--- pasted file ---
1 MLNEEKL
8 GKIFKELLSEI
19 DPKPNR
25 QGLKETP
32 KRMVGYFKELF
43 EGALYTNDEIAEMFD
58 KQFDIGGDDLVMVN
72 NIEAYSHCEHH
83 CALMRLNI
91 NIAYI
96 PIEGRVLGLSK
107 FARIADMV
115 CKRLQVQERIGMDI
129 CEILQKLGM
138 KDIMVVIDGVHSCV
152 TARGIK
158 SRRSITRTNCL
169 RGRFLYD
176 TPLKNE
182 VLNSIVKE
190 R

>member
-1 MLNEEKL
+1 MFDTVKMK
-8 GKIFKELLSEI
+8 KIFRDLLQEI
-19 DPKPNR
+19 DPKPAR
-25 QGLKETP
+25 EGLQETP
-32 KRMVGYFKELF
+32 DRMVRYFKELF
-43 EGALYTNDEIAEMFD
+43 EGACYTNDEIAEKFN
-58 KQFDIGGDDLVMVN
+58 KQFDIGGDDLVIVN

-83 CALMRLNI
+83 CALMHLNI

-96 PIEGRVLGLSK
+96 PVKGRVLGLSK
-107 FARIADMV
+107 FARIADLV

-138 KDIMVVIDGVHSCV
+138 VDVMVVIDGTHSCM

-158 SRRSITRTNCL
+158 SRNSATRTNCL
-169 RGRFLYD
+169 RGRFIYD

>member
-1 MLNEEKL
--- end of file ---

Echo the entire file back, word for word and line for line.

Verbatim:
1 MLNEEKL
8 GKIFKELLSEI
19 DPKPNR
25 QGLKETP
32 KRMVGYFKELF
43 EGALYTNDEIAEMFD
58 KQFDIGGDDLVMVN
72 NIEAYSHCEHH
83 CALMRLNI
91 NIAYI
96 PIEGRVLGLSK
107 FARIADMV
115 CKRLQVQERIGMDI
129 CEILQKLGM
138 KDIMVVIDGVHSCV
152 TARGIK
158 SRRSITRTNCL
169 RGRFLYD
176 TPLKNE
182 VLNSIVKE
190 R

>member
-1 MLNEEKL
+1 MFDTVKMK
-8 GKIFKELLSEI
+8 KIFRDLLQEI
-19 DPKPNR
+19 DPKPAR
-25 QGLKETP
+25 EGLQETP
-32 KRMVGYFKELF
+32 DRMVRYFKELF
-43 EGALYTNDEIAEMFD
+43 EGACYTNDEIAEKFN
-58 KQFDIGGDDLVMVN
+58 KQFDIGGDDLVIVN

-83 CALMRLNI
+83 CALMHLNI

-96 PIEGRVLGLSK
+96 PVKGRVLGLSK
-107 FARIADMV
+107 FARIADLV

-138 KDIMVVIDGVHSCV
+138 VDVMVVIDGTHSCM

-158 SRRSITRTNCL
+158 SRNSATRTNCL
-169 RGRFLYD
+169 RGRFIYD

>member
-1 MLNEEKL